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Dancer tattoos, fleet-footed journalists among mailbag topics


It’s a new era in the history of Denver Nuggets basketball and a fresh start for the Ask A-Lo mailbag.

Thanks to everyone for their questions and feedback over the past several weeks. Even if your question isn’t included below, I will be sure to send you a personal e-mail reply, so keep those queries and comments coming.

Let’s get to it.

Aaron:

Do you believe Raymond Felton and Ty Lawson can coexist, as some Denver writers so strongly doubt? I believe that the potential is there for Ray and Ty to tear up the opponent as a tandem with their speed and tenacity.
- Paul, Pueblo

Paul:

Maybe you should work for TNT because your analysis is proving to be more than just hopeful optimism. With Lawson starting and Felton coming off the bench, the Nuggets have become a passing juggernaut, averaging 25.6 assists in their first 10 games with both point guards.

Denver coach George Karl is a big fan of sharing the ball, and he hasn’t hesitated to pair Felton and Lawson together for long stretches. Playing time hasn’t been a problem, either; both North Carolina products are averaging more than 30 minutes a game since joining forces.

Their success and production provide a perfect rebuttal to a newspaper column written after Felton and Lawson played their first game together. A respected and talented columnist said there wasn’t enough room in Denver for both point guards and that one of them needed to be traded by the June 23 NBA Draft.

Let that be a lesson to aspiring sports writers out there. There’s inherent danger in jumping to extreme conclusions.

Aaron:

About the article you wrote "Media inaccuracies continue even after Anthony trade" – why even bring it up? No. 15 is gone. Let it go. All true Nugget fans such as myself, don't care to read this kind of material. I started, then stopped. I read most of your articles and enjoy them.
- Joey, True Nuggets fan since the drafting of David Thompson

Joey:

Thanks for the e-mail. I appreciate your honesty.

While I agree that we have to “let it go” when it comes to most things Melo, I think it was important to once again set the record straight about Stan Kroenke’s reaction to Chris Paul’s infamous toast at Anthony’s wedding .

L.A. Times columnist Mark Heisler is one of the best writers in the country and I enjoy his work, but I think even he would admit that he went a little overboard by saying Kroenke “stomped out” and told the Nuggets to trade Anthony after the toast.

As we have come to learn, that was hardly the case. Melo wanted out and the Nuggets eventually granted his wish without compromising their own future.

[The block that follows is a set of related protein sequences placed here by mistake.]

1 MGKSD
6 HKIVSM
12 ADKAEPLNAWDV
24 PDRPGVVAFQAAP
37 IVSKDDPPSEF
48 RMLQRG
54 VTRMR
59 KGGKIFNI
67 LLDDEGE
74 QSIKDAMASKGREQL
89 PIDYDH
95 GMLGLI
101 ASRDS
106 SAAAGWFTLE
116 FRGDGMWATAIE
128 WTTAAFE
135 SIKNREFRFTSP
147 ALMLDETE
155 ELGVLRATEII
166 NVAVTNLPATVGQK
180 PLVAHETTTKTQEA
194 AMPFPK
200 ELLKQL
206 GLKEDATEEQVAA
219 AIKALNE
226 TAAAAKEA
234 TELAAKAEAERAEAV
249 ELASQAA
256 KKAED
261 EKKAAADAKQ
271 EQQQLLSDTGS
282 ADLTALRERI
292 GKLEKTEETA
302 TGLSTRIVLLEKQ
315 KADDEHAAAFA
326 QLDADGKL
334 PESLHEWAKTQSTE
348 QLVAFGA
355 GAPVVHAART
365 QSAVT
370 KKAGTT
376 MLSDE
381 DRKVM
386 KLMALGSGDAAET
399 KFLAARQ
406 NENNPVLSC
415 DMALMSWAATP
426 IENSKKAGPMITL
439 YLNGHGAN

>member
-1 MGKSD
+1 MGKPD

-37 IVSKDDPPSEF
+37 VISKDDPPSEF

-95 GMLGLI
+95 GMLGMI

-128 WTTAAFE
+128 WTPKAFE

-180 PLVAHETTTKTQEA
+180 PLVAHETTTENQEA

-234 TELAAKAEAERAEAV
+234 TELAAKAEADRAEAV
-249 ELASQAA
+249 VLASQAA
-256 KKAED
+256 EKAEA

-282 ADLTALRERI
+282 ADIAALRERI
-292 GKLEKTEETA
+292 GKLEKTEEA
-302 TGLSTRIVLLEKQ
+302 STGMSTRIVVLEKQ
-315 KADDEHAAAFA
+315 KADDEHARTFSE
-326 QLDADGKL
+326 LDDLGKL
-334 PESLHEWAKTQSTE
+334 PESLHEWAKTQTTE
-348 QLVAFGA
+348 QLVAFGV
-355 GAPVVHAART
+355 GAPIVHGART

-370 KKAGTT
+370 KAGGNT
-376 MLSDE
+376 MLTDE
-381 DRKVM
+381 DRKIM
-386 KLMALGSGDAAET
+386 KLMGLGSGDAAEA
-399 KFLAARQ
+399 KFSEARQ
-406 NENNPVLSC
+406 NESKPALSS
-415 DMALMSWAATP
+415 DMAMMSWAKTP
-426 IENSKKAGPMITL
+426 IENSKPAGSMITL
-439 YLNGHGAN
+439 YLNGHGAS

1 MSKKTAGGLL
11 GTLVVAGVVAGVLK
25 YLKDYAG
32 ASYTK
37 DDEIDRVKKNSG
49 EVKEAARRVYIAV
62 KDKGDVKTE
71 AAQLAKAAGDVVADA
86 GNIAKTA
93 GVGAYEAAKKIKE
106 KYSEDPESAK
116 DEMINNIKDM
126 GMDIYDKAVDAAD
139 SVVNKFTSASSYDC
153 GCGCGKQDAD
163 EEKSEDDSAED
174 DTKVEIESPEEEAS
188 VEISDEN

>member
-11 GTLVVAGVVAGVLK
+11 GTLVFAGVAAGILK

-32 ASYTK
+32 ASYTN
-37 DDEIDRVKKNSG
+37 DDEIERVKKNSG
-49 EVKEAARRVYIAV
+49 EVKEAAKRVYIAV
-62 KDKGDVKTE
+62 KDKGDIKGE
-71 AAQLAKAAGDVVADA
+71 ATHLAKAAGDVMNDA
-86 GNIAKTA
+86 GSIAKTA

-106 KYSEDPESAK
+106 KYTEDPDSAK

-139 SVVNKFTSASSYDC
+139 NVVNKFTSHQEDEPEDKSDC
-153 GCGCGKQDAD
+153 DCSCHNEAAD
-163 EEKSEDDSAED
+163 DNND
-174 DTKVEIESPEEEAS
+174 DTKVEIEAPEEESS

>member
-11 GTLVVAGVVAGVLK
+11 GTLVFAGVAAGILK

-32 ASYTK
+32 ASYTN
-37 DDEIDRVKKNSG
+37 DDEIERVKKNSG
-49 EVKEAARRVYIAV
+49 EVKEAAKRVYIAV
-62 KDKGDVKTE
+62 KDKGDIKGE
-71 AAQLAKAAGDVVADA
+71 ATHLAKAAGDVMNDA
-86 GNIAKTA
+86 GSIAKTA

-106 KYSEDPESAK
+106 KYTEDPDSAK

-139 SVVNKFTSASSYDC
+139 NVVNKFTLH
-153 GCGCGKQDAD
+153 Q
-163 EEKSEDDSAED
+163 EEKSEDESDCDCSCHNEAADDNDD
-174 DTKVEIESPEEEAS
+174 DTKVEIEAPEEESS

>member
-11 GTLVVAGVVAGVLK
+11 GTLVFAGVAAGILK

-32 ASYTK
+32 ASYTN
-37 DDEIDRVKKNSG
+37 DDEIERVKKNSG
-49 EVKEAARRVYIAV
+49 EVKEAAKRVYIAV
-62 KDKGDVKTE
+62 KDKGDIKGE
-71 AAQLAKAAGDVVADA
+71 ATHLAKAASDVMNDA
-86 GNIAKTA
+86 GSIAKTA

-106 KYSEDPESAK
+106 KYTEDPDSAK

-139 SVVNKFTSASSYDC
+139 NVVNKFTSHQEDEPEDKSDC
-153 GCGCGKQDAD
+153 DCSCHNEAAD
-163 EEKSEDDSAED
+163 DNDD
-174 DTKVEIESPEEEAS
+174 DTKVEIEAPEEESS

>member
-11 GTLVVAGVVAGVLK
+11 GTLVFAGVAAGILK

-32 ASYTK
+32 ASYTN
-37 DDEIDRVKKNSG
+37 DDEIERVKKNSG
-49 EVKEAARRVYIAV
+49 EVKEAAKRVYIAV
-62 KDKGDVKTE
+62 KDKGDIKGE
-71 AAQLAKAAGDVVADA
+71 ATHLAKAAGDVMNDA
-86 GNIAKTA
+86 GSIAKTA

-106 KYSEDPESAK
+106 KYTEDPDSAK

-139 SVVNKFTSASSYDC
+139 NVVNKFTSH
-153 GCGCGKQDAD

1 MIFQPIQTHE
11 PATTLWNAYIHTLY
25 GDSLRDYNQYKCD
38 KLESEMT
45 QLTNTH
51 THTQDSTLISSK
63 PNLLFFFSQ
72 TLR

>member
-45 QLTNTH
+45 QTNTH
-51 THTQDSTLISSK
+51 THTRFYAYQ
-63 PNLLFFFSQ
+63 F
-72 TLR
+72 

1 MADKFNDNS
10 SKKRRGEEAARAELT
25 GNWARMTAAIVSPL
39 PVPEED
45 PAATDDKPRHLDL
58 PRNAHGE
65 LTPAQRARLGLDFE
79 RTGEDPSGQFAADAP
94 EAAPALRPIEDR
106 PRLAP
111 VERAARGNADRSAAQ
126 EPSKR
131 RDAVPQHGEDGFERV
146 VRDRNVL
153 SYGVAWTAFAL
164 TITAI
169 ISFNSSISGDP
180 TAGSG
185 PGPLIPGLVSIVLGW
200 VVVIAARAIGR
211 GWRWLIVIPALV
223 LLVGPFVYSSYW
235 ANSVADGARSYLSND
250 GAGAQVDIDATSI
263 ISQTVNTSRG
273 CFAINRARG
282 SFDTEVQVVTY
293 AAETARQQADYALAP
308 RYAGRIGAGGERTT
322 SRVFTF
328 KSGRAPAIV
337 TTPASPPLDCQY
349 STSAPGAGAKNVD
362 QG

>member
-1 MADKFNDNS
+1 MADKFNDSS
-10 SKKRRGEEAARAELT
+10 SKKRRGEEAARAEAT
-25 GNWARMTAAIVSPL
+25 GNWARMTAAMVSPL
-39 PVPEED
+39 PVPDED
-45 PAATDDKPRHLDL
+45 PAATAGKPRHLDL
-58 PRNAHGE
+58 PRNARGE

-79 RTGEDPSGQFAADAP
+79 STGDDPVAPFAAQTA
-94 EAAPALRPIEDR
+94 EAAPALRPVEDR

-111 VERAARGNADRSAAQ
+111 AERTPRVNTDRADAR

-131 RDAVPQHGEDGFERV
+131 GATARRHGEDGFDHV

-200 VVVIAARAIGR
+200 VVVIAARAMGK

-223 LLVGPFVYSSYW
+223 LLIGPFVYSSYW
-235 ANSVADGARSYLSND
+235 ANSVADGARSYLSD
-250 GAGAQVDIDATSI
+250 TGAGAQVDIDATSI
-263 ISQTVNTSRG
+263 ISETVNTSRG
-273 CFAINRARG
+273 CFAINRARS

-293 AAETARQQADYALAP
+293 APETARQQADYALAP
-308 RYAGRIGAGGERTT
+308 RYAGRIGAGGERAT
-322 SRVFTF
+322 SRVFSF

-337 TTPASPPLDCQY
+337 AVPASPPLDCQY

A-Lo:

I’ve been to several Nuggets games over the past couple years and have noticed that the Nuggets dancers don’t have any tattoos, which is unusual given the popularity of ink in the NBA. Does the dance team have a no-tattoo policy?
- Taylor, Broomfield

Taylor:

Very astute observation.

I talked to Amy Jo Wagner, who is the coordinator and choreographer for the Nuggets Dancers, and she said that most of the squad members have small tattoos on their wrists, ankles or back of their necks, so they are not visible during the games.

During annual auditions, Wagner tells perspective dancers that any large tattoos must be covered with makeup if they show under the uniform.

And in case you were wondering . . . the dancers can wear jewelry during games as long as they are studs. This includes earrings, nose rings, lip rings, eyebrow rings and belly button rings.


A-Lo:

Who would win in a 100 meter race between you and Denver Post Nuggets writer Benjamin Hochman?
- Jon-Michael, Aurora

Jon-Michael:

How's your slap shot? I covered Avs defenseman John-Michael Liles for three years. Good dude.

As for your question, I'm guessin it was inspired by Benjamin’s mad dash through the Pepsi Center hallway. Benjamin and I were spirited rivals when I worked at the Rocky Mountain News, and it would be great to go head-to-head again in another arena.

As a former three-sport letterman in high school (cue Bruce Springsteen’s “Glory Days”), I honestly believe I would defeat Benjamin in a sprint without breaking a sweat. I told Benjamin as much in an e-mail and he responded with a veritable stand-up comedy routine.

“Lopez? More like Slow-pez. I could beat him in stilettos.
I’m so fast, I once went for a jog, and a cop gave me a speeding ticket.
My 40 time is pi.
I’m so quick, I just stopped in your house for a snack, and you didn’t even see me (Incidentally, where do you keep the mustard?).
My nickname in high school was Benjamin “Man That Dude Is The Fastest Person I Have Ever Seen In My Entire Life” Hochman.
Ha, I’m just kidding. I’m actually pretty out-of-shape and slow. I’d love to race Lopez, though, to see who’s the Ty Lawson of the Nuggets media…”

I did some research and found out that when Benjamin was in high school, they timed him with a sundial. I can’t wait to get our race on video and post the footage on Nuggets.com.

In the meantime, I want to hear more from you, the fans. Send any questions, comments or ideas to me at alopez@pepsicenter.com and be sure to follow me on Twitter, @Lopez_Nuggets for in-the-huddle updates at all Nuggets home games.


Aaron Lopez
Aaron J. Lopez is the primary writer for Nuggets.com, providing behind-the-scenes content, including feature stories and video for the site. Before joining the Nuggets in 2009, he spent 15 years covering Colorado sports for the Rocky Mountain News and the Associated Press, making him one of the longest-tenured sports writers in Denver. Aaron's full bio...

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